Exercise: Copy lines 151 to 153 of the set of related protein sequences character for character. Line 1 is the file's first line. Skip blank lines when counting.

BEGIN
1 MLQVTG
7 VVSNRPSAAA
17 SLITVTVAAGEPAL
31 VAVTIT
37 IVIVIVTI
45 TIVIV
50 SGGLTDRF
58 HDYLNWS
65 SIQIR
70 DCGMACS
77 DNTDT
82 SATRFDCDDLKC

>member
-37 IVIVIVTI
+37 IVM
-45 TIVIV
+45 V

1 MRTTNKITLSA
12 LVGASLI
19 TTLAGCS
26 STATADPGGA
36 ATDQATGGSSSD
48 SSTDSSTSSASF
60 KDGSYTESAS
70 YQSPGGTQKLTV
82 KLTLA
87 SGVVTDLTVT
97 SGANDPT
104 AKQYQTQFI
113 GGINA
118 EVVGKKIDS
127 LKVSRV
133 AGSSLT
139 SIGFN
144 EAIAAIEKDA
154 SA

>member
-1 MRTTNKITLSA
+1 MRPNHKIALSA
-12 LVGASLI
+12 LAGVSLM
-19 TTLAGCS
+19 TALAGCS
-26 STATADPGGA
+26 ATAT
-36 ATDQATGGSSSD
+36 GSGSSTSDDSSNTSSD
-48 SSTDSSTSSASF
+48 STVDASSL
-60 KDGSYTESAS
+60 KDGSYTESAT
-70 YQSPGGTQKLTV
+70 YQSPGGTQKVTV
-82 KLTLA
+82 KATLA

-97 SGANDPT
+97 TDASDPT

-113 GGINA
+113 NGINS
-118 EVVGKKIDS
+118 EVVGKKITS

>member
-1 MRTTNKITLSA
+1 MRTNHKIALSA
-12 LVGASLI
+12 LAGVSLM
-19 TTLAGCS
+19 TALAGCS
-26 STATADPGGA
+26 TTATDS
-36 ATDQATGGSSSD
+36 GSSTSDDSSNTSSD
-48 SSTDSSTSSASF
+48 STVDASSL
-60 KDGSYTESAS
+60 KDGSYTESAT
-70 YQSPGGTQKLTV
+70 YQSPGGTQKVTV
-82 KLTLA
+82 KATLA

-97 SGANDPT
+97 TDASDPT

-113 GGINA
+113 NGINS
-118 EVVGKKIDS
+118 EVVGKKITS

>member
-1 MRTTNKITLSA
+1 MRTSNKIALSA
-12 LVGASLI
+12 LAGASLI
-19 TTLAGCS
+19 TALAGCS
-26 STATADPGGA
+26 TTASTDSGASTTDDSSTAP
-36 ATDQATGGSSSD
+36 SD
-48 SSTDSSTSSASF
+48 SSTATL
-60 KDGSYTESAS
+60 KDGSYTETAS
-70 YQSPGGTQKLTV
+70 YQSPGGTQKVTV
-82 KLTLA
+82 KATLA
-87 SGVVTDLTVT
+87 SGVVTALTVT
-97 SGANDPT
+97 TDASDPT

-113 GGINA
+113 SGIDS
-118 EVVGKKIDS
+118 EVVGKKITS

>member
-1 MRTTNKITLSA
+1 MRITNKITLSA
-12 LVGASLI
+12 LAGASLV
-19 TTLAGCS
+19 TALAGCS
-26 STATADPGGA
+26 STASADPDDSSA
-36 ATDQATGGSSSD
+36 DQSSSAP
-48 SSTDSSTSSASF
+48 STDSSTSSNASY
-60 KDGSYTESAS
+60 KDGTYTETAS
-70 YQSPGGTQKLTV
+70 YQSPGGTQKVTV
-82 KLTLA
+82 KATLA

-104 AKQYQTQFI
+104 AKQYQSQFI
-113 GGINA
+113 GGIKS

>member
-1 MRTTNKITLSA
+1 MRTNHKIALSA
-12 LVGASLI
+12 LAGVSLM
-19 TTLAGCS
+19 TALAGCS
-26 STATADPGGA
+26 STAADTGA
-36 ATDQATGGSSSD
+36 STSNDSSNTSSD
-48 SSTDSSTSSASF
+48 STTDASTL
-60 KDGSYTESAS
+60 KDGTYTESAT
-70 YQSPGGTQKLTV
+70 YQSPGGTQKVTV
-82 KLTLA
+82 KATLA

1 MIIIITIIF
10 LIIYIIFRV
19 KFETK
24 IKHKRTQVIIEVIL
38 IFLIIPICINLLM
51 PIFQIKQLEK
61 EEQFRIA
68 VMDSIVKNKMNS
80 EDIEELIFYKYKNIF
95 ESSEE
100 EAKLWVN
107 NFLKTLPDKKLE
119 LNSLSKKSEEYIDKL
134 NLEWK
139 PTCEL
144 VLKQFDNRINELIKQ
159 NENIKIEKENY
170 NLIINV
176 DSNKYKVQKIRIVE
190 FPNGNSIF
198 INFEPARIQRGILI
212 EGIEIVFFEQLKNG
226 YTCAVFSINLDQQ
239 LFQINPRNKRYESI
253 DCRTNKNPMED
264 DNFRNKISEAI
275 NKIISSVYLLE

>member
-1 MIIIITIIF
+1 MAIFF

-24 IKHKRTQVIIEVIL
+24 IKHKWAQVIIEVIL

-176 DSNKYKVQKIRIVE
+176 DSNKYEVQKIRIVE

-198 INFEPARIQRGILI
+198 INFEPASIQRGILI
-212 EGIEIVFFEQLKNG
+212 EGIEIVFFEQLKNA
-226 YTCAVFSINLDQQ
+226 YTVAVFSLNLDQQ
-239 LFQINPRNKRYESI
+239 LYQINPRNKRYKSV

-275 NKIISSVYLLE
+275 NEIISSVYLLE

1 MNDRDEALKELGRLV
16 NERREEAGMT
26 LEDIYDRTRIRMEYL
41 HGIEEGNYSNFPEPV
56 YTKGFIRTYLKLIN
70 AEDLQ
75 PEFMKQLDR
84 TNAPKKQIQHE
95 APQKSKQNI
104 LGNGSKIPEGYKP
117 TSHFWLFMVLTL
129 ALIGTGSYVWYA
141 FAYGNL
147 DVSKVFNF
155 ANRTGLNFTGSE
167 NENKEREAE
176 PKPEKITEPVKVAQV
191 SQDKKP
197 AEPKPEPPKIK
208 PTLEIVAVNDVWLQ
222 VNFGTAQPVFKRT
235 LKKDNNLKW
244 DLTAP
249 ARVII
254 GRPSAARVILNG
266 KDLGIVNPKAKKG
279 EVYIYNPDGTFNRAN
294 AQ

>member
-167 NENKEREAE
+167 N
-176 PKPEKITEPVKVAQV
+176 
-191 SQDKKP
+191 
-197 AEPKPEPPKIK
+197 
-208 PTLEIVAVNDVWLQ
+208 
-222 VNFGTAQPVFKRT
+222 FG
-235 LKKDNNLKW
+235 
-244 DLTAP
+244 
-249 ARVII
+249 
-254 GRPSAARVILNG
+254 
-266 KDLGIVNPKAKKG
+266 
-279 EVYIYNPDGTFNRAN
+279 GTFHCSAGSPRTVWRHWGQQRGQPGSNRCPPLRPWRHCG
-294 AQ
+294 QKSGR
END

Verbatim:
+60 KDGTYTESAT
-70 YQSPGGTQKLTV
+70 YQSPGGTQKVTV